Unison health conference

Submitted by Anon on 3 May, 2005 - 11:32

By a UNISON member

Delegates arrived at UNISON's health conference in Plymouth (25-27 April) burdened by the impact of Agenda for Change, the new NHS pay system, and troubled by uncertainties about the NHS pension scheme. They left three days later with neither issue resolved.

That might partly be due to growing cynicism that no matter how good the resolutions on the conference agenda the union's leadership have no intention of carrying them out.

The UNISON Health Group leadership supported many motions which implied criticism of their current strategies - including one motion which committed the union to expressing "no confidence" in Health Minister John Reid. Clearly they intended it to sink without trace once the conference is over.

The strategy of soaking up pressure from the activists cannot last forever; there were signs that delegates were losing patience. The leadership wanted to limit conference's ability to have some control over this year's negotiations over shift enhancements. That led to a wrangle and conference almost unanimously supporting a motion which the leadership had asked us to oppose. What difference this will make to their strategy in the negotiations remains to be seen.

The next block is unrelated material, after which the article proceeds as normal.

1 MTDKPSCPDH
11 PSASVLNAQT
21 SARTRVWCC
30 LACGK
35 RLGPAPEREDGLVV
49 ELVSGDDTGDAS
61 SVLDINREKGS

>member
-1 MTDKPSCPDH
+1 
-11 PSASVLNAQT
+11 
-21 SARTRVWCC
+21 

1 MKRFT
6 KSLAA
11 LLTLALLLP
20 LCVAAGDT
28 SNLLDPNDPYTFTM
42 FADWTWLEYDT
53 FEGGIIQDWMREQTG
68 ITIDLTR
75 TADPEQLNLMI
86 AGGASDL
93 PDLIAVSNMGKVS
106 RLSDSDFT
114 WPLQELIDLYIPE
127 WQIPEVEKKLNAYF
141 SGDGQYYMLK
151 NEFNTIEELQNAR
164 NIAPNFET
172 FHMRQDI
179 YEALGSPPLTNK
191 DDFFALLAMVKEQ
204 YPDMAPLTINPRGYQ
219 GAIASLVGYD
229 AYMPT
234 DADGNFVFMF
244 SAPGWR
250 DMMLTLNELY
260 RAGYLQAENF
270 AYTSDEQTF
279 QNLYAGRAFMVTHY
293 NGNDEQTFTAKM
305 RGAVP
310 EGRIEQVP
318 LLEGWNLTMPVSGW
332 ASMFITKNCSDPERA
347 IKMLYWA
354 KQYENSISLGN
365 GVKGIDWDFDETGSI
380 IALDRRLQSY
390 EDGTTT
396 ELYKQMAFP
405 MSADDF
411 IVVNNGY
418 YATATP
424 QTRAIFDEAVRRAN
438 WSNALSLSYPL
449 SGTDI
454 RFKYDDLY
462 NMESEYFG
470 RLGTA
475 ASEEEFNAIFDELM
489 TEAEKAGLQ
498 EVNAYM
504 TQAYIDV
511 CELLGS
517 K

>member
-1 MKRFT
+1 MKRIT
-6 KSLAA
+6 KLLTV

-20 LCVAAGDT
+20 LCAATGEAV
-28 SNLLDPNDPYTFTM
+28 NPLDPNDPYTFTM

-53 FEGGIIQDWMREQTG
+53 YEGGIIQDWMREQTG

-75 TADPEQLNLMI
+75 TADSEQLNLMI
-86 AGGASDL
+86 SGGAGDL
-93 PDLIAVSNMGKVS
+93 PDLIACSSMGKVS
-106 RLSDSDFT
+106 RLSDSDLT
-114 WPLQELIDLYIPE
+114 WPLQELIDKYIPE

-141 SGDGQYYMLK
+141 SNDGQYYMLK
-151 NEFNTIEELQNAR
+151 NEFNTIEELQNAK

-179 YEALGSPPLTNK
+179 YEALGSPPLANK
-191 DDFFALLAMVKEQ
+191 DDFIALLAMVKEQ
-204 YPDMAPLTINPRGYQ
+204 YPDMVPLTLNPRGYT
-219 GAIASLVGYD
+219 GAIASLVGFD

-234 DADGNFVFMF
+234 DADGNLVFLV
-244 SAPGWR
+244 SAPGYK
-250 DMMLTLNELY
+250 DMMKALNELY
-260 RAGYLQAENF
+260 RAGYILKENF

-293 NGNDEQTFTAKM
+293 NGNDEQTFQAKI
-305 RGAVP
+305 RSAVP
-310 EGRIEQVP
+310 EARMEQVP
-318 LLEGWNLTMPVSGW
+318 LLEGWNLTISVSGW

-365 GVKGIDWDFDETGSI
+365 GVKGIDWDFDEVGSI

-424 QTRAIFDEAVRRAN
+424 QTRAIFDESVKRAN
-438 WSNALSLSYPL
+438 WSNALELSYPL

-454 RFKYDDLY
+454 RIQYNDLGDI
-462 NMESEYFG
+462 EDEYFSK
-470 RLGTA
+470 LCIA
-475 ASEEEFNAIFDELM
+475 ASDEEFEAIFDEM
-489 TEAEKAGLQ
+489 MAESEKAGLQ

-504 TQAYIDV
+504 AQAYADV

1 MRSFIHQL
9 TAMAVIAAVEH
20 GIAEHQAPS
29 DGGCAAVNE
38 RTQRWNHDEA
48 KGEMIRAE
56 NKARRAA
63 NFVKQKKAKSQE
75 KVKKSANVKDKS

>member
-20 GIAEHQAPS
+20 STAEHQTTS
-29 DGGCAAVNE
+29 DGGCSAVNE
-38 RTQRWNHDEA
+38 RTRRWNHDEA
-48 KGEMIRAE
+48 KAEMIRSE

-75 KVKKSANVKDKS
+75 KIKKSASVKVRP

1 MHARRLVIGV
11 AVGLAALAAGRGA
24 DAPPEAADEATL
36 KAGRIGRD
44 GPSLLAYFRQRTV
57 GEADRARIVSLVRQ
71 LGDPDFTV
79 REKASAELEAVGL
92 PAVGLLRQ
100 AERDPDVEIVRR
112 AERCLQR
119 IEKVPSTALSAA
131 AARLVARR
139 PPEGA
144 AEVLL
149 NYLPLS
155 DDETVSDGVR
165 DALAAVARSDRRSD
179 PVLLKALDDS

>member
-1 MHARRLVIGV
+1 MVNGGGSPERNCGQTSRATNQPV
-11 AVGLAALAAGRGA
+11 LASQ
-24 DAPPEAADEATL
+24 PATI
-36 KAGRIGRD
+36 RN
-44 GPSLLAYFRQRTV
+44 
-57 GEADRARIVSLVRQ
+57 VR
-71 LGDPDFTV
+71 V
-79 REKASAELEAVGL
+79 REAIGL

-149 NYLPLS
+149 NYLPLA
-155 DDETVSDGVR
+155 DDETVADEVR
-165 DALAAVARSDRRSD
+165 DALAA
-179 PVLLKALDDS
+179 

Around the conference there was a great deal of hostility to the mantra of "partnership" - the conference slogan was "UNISON and the NHS - partners in change"! Several delegates said if the changes in question was privatisation, cuts in services, poorer pensions and more PFI they'd happily do without partnership.

Around the country health workers are stepping up fights against private contractors, and possibly balloting for action against cuts and privatisation in the "Arms Length" bodies like the NHS University, NHS Logistics and Sterile Services. But these issues struggled to find expression on the conference floor.

There was a lot of support for the idea of greater rank and file co-ordination, and, although the UNISON United Left had a low profile, the rank and file paper Health Worker sold well to delegates. Many activists reported strong support for the left candidates in the ongoing UNISON National Executive elections (see last issue of Solidarity).

With both the pensions issue and the question of unsocial hour's enhancements coming to a head. UNISON's campaign on both issues needs to be far more lively than this conference!

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